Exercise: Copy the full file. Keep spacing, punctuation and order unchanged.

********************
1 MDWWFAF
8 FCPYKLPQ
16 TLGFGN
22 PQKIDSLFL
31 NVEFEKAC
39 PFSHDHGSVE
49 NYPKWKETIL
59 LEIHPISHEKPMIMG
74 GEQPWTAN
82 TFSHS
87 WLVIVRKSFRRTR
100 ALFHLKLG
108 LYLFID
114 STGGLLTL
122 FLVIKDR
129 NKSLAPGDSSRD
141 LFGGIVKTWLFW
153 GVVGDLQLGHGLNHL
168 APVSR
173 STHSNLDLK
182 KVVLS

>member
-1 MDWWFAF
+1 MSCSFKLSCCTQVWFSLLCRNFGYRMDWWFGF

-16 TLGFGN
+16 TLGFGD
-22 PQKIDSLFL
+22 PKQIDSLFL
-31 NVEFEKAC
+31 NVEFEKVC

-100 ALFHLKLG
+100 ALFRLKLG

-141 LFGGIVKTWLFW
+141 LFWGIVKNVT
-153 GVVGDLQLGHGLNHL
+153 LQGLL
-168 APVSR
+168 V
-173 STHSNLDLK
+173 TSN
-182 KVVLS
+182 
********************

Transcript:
1 MDWWFAF
8 FCPYKLPQ
16 TLGFGN
22 PQKIDSLFL
31 NVEFEKAC
39 PFSHDHGSVE
49 NYPKWKETIL
59 LEIHPISHEKPMIMG
74 GEQPWTAN
82 TFSHS
87 WLVIVRKSFRRTR
100 ALFHLKLG
108 LYLFID
114 STGGLLTL
122 FLVIKDR
129 NKSLAPGDSSRD
141 LFGGIVKTWLFW
153 GVVGDLQLGHGLNHL
168 APVSR
173 STHSNLDLK
182 KVVLS

>member
-1 MDWWFAF
+1 MSCSFKLSCCTQVWFSLLCRNFGYRMDWWFGF

-16 TLGFGN
+16 TLGFGD
-22 PQKIDSLFL
+22 PKQIDSLFL
-31 NVEFEKAC
+31 NVEFEKVC

-100 ALFHLKLG
+100 ALFRLKLG

-141 LFGGIVKTWLFW
+141 LFWGIVKNVT
-153 GVVGDLQLGHGLNHL
+153 LQGLL
-168 APVSR
+168 V
-173 STHSNLDLK
+173 TSN
-182 KVVLS
+182 